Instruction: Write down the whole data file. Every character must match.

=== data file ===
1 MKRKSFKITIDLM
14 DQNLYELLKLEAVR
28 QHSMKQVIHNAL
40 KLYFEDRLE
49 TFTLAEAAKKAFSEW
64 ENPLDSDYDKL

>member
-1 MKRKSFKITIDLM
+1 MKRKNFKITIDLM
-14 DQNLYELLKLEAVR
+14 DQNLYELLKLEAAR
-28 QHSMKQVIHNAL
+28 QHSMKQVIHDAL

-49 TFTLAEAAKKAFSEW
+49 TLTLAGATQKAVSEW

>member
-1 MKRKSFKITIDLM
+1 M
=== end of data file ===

1 MKRKSFKITIDLM
14 DQNLYELLKLEAVR
28 QHSMKQVIHNAL
40 KLYFEDRLE
49 TFTLAEAAKKAFSEW
64 ENPLDSDYDKL

>member
-1 MKRKSFKITIDLM
+1 MKRKNFKITIDLM
-14 DQNLYELLKLEAVR
+14 DQNLYELLKLEAAR
-28 QHSMKQVIHNAL
+28 QHSMKQVIHDAL

-49 TFTLAEAAKKAFSEW
+49 TLTLAGATQKAVSEW

>member
-1 MKRKSFKITIDLM
+1 M